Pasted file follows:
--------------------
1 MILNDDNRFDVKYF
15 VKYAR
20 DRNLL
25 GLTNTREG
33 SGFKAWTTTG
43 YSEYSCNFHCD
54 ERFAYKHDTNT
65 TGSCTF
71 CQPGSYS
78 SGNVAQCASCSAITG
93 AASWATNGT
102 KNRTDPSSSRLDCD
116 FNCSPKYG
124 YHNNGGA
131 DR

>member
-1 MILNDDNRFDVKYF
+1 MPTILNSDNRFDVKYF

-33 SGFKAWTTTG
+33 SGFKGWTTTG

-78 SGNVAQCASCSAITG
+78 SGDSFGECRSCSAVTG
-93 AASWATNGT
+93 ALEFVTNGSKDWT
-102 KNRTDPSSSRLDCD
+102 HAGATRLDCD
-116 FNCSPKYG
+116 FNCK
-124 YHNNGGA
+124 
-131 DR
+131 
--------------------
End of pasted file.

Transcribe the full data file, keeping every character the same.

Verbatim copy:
1 MILNDDNRFDVKYF
15 VKYAR
20 DRNLL
25 GLTNTREG
33 SGFKAWTTTG
43 YSEYSCNFHCD
54 ERFAYKHDTNT
65 TGSCTF
71 CQPGSYS
78 SGNVAQCASCSAITG
93 AASWATNGT
102 KNRTDPSSSRLDCD
116 FNCSPKYG
124 YHNNGGA
131 DR

>member
-1 MILNDDNRFDVKYF
+1 MPTILNSDNRFDVKYF

-33 SGFKAWTTTG
+33 SGFKGWTTTG

-78 SGNVAQCASCSAITG
+78 SGDSFGECRSCSAVTG
-93 AASWATNGT
+93 ALEFVTNGSKDWT
-102 KNRTDPSSSRLDCD
+102 HAGATRLDCD
-116 FNCSPKYG
+116 FNCK
-124 YHNNGGA
+124 
-131 DR
+131 